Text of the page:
NASHUA — With the city likely to be ordered to conduct a full measure and list revaluation of all city properties, aldermen agreed this week to begin the project now before it is mandatory.

“If we do not undertake this, I think we are going to see some pushback from the Department of Revenue Administration who will encourage the Board of Tax and Land Appeals to order us to do this,” said Attorney Steven Bolton, corporation council for the city.

It has been nearly 30 years since Nashua has conducted a full measure and list, which is when assessors make every attempt to enter homes to ensure that property card data is accurate.

Bolton said the full measure and list recommendation was initially made two years ago, stressing it is not a “knee-jerk reaction” to criticism that the city’s assessing division has faced throughout the past year.

In June, the BTLA opened a docket to explore whether there are any inequities or disproportionalities within the city’s assessing department process. A hearing was held last week to discuss the matter.

Bolton reminded aldermen that throughout the past 15 years, the DRA’s municipal and property division has studied Nashua’s assessment records using property card samples to check records for accuracy.

“We have never failed — never,” he said.

On Tuesday, aldermen voted 13-1 to spend up to $1.3 million on a full measure and list revaluation of all city properties. Alderman Ben Clemons was the only alderman opposed.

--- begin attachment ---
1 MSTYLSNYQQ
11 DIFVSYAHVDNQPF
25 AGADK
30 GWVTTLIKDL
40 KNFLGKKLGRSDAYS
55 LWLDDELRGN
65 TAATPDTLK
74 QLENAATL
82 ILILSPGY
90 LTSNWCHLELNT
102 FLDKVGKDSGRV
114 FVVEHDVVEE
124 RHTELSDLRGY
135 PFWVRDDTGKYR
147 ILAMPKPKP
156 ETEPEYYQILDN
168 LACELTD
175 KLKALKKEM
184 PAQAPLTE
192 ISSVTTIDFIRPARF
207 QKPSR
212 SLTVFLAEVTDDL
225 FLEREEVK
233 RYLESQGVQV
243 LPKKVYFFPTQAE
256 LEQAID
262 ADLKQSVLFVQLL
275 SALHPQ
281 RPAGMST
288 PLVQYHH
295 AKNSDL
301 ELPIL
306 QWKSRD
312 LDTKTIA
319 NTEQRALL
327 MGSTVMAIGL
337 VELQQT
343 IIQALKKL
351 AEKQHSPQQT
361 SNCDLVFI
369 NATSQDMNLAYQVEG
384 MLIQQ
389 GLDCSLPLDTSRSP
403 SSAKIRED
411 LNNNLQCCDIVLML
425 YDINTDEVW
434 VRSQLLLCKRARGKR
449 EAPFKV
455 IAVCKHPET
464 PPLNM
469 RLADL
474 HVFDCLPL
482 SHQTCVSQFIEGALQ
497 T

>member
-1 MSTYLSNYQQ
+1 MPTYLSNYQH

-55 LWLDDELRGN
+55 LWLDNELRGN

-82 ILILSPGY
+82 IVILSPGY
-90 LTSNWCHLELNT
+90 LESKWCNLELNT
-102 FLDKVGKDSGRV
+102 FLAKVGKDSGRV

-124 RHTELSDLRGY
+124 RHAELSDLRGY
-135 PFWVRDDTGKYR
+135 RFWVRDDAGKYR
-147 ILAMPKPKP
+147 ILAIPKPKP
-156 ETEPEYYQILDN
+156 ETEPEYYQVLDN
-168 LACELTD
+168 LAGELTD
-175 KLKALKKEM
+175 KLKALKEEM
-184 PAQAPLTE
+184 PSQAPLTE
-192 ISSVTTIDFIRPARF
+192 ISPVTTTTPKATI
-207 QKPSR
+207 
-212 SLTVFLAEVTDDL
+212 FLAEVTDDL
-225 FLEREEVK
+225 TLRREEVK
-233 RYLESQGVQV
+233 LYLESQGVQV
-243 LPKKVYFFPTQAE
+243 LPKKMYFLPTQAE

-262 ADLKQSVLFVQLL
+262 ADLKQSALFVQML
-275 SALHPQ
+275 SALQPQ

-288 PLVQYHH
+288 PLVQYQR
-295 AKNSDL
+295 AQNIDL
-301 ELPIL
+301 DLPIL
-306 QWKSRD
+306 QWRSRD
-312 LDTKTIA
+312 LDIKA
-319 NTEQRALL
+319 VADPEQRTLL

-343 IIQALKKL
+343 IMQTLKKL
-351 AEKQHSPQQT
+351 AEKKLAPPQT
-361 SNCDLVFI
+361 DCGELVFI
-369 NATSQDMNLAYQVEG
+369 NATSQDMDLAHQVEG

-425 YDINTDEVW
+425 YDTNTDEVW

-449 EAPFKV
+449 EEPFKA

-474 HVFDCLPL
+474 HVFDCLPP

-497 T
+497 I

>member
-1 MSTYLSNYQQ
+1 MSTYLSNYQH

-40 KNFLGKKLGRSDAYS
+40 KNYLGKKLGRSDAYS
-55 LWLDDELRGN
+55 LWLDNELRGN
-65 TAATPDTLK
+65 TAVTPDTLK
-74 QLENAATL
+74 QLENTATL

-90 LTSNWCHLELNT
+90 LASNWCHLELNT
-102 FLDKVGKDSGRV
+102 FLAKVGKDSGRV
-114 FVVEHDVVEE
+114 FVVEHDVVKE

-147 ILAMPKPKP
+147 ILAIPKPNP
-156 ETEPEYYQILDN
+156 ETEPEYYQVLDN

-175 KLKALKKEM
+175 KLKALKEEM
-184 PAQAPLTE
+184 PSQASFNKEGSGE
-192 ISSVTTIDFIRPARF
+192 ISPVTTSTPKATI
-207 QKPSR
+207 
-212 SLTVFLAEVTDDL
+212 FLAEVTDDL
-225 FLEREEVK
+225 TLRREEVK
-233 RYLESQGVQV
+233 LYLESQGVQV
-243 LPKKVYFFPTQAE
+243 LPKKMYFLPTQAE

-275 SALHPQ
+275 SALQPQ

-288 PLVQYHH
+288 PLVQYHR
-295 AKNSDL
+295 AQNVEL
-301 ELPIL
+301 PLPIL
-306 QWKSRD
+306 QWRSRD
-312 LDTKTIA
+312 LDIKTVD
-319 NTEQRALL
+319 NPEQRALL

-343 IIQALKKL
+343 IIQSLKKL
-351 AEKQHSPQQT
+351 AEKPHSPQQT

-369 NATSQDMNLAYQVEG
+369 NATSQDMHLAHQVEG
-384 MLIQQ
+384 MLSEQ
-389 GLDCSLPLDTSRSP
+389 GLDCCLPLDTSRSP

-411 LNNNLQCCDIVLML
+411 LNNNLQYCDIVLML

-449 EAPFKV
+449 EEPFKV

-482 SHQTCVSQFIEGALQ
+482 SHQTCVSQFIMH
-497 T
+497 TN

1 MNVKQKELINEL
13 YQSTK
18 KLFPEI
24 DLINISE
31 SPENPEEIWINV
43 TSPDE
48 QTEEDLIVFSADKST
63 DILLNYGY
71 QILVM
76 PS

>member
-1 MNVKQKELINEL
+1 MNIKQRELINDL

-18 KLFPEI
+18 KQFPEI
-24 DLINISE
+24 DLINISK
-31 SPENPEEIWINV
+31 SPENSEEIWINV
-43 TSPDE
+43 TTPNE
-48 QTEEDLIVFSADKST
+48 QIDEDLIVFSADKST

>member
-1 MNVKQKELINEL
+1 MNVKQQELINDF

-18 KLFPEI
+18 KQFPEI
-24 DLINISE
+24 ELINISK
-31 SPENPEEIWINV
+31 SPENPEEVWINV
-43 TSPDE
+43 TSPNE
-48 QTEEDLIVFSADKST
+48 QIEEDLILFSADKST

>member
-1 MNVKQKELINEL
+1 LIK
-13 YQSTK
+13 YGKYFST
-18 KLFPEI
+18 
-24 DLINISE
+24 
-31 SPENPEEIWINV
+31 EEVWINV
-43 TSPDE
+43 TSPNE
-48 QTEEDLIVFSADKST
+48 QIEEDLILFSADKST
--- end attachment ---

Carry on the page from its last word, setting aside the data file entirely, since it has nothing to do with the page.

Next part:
“My fear is that we are being reactionary,” Clemons said earlier, explaining a citywide revaluation took place last fall that increased his property taxes by about $1,200 — an increase that he thought was appropriate.

Spending $1.3 million on another revaluation to make sure the math is correct doesn’t make sense, Clemons said recently.

“We would be putting the city in a bad position if we just defy and say we aren’t going to do this,” said Mayor Jim Donchess, explaining Nashua will likely be ordered to do it anyway, which could cost more money than if it proceeded on its own.

Although some citizens believe there are issues that need to be corrected with Nashua’s property records, Donchess said, “These are beliefs that I do not hold.” Still, the mayor said the best way to find out and make corrections is to undertake a full measure and list revaluation.

Residents voiced concerns about whether homeowners will allow assessors into their properties to obtain pertinent information for data accuracy. Several residents spoke in opposition to spending more money on another revaluation.

Instead of spending the $1.3 million on another revaluation, one resident suggested that the funds be used to hire qualified people to work in the assessing department.

“It is hard to believe the BTLA and DRA would be looking into this seriously if they didn’t have some credible evidence,” agreed Michael O’Connor of Berkeley Street.

“These are your experts,” Kim Kleiner, administrative services director, said of the members of the city’s assessing department. She said the assessing division is supportive of the full measure and list process as a way to ensure that assessment records are accurate and provide equity.